Researchers from the Wits University found evidence that the Taung Child, a fossilized skull unearthed in South Africa in 1924, did not undergo the same cranial development as modern humans did.

The Australopithecus africanus fossil was estimated to be about 2.8 million years old. Scientists initially thought the three-year-old child was killed by an eagle because of the puncture marks in its eye sockets, as well as the presence of eggshells at the site where it was discovered.

Study author Dr. Kristian J. Carlson from the Evolutionary Studies Institute of the University of Witwatersrand worked with his colleagues to dissect the fossil using high-resolution computed tomography, or CT scan. The researchers looked at the skull of the Taung Child and observed that the child did not undergo the same development in the prefrontal region, unlike the modern humans. They also compared it to the chimpanzees and saw no resemblance.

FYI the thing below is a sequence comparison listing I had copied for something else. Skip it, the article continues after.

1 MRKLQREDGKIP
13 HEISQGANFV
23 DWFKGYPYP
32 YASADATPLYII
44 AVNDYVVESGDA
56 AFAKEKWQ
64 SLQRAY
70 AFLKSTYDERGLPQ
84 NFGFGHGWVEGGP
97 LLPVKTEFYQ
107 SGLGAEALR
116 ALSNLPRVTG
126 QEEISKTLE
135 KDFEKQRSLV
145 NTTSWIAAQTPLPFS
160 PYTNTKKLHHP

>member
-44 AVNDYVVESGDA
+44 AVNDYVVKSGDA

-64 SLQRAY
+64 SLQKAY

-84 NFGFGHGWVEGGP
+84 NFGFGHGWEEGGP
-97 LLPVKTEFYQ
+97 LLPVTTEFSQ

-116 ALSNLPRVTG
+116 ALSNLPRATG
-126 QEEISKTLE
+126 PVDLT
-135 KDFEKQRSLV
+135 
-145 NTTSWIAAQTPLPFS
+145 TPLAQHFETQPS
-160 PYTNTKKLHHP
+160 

For decades, the Taung Child has been considered an important artifact because it is the best model that can reveal a hominin's brain evolution.

"A recent study has described the roughly 3 million-year-old fossil, thought to have belonged to a 3 to 4-year-old, as having a persistent metopic suture and open anterior fontanelle, two features that facilitate post-natal brain growth in human infants when their disappearance is delayed," Carlson explained.

The researchers added that the dissimilarity of the features of the Taung Child's skull to those of a modern human can be used for further study of the evolution of later hominins, especially the australopiths. This species is believed to be the longest-lived and best-known early human species.

The study concluded that there is still no scientific evidence that will explain how the modern humans' brains evolved, particularly on the prefrontal lobe.

Further details of the study were published in the Aug. 26 issue of Proceedings of the National Academy of Sciences.